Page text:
In Calmon v. Sarraille, supra, the agent falsely represented to his principals that the vendor of real property required in addition to $10,500 in cash, the transfer of a lot owned by the principals.Summary of this case from Kane v. Mendenhall
S.F. No. 3702.
March 29, 1904.
APPEAL from a judgment of the Superior Court of the City and County of San Francisco and from an order denying a new trial. James M. Troutt, Judge.
The facts are stated in the opinion.
Barna McKinne, for Appellant.
A. Ruef, for Respondents.
Action to set aside a deed. Judgment was rendered in favor of the plaintiff's, and from this judgment and an order denying a new trial the defendant has appealed.
The plaintiffs employed Frederic Garnier to negotiate for them with Josephine Beyersdorff, who was the owner of a certain lot of land in San Francisco, for its purchase. As a result of his negotiations he obtained her offer to sell the same for the sum of $11,500. The plaintiffs were at that time the owners of another lot of land in San Francisco of the value of $1,150. After Garnier had received this offer he represented to the plaintiffs that Mrs. Beyersdorff would sell the land to them for $11,500 and the lot of land owned by them, and would not sell it for any less amount. The plaintiffs believed this representation, and on January 2, 1901, purchased the land, and paid therefor the sum of $11,500 in money, and also executed a conveyance of the lot of land owned by them. This representation of Garnier was in fact false. Mrs. Beyersdorff had agreed with him to accept the sum of $11,500 in money for her property, and did not in fact at any time demand in addition thereto a conveyance of the plaintiffs' lot of land, nor was anything said by her as to conveying the plaintiffs' lot as a part of the purchase price. All that she received for her land was the sum of $11,500.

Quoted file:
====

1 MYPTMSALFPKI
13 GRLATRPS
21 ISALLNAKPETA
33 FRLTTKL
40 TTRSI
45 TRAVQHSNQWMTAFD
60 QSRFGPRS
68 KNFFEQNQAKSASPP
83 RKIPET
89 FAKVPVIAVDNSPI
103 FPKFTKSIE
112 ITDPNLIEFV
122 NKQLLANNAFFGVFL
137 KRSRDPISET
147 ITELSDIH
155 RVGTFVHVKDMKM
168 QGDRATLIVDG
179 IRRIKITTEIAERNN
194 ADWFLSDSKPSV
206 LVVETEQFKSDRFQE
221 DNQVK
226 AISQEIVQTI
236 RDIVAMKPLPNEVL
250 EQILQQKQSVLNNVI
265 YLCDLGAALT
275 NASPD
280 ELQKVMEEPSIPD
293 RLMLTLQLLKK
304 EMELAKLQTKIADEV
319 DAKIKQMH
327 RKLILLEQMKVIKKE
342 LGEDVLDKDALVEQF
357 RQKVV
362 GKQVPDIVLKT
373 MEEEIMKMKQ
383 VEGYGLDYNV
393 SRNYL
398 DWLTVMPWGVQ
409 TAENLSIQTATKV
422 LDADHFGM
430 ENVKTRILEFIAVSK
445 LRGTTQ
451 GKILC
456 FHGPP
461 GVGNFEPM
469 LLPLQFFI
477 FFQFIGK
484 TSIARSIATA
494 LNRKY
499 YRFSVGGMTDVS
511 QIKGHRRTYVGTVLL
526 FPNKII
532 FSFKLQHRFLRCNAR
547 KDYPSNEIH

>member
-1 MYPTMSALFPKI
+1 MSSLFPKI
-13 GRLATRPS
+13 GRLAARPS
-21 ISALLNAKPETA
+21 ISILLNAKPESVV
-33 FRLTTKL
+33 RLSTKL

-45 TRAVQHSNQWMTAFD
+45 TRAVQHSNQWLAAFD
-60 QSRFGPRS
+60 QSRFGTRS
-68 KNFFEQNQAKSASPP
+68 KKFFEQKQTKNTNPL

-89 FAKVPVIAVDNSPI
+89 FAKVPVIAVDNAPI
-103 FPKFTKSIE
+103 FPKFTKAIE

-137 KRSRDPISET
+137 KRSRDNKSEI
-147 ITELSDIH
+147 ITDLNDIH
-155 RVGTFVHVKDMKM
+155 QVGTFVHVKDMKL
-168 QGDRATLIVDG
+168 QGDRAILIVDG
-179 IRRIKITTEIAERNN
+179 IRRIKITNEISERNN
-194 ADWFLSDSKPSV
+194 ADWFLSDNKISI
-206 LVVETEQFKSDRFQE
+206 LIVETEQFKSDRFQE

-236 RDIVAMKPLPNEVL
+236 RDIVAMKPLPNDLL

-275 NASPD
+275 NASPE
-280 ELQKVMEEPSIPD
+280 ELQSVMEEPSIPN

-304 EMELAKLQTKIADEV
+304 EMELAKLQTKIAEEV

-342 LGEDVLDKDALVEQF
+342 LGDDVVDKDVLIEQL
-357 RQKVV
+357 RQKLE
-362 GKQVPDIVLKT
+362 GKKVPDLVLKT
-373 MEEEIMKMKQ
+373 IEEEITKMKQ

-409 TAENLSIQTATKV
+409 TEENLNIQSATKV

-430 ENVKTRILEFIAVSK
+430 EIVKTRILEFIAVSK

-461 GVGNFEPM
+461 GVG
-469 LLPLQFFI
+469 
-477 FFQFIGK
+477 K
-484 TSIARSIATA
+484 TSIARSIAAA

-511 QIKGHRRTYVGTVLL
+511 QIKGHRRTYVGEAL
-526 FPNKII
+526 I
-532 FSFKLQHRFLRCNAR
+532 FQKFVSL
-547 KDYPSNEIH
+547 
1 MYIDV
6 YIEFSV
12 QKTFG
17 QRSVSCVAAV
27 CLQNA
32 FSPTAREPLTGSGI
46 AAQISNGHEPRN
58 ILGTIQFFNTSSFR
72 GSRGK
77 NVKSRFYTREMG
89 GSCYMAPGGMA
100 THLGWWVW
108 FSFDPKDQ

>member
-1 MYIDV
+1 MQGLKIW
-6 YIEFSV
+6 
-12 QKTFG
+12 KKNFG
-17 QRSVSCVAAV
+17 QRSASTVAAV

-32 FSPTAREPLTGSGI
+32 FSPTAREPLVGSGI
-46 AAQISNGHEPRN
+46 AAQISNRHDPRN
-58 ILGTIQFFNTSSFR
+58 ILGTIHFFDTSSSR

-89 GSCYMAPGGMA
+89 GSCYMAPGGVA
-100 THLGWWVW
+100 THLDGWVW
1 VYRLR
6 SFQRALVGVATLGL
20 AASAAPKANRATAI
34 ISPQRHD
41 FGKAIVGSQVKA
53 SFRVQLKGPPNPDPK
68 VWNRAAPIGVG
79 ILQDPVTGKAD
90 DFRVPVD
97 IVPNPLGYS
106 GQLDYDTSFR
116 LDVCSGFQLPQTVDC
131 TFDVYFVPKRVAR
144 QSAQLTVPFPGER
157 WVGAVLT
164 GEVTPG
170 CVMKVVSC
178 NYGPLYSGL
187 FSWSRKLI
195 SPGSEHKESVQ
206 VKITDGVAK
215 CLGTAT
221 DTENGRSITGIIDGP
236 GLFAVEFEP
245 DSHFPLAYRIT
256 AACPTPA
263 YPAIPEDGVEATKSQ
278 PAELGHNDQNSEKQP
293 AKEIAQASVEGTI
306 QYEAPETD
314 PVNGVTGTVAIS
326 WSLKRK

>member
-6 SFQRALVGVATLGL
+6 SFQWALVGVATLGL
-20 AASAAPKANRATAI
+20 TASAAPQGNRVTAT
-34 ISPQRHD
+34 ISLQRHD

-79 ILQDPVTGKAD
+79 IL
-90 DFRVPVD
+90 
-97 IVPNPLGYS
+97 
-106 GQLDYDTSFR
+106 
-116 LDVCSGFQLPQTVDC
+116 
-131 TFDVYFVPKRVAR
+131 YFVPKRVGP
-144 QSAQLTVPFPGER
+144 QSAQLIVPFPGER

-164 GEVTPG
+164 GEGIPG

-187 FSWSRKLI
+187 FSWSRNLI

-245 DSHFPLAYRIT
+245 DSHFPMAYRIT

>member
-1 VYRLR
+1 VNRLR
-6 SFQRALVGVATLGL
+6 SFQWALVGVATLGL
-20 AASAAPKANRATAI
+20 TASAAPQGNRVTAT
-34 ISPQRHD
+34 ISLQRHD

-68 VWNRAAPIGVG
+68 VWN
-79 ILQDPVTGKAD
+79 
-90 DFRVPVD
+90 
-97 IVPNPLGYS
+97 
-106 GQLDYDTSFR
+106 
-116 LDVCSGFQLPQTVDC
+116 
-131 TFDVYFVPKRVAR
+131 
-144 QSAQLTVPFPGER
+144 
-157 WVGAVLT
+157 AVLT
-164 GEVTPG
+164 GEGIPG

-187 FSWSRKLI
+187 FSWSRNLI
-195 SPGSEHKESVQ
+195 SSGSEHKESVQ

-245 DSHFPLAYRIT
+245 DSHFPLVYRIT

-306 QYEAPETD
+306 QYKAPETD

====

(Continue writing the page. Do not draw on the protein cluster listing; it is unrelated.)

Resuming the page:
When the parties came to close up the transaction Garnier had plaintiffs go with him to the office of Mr. Brownstone, who acted as agent for Mrs. Beyersdorff, and while there presented an instrument to them which he requested them to sign, and which was in fact a conveyance of their lot to himself. They did not read the instrument, but Garnier represented to them that it was a conveyance of their lot to Mrs. Beyersdorff as a part of the consideration for her property, and stated that after they had executed this deed to her they would go and pay to Mrs. Beyersdorff the $11,500 and get her deed to the other lot. They thereupon signed and acknowledged this deed, and left it with the notary; and then the plaintiffs and Garnier went to the office of Mr. Comte, where Mrs. Beyersdorff was waiting to complete the transaction, and paid her the $11,500 and received the conveyance of her lot. Garnier did not have the deed to himself recorded until April 4, 1901, and until that time the plaintiffs believed that the instrument executed by them was a conveyance of their lot to Mrs. Beyersdorff as a part of the purchase price for her lot. Immediately upon learning this fact they brought the present action to set aside their deed to him and have the same annulled. After the action was at issue, and before it came on for trial, Garnier died, and his administratrix was substituted as the defendant herein in his place and stead.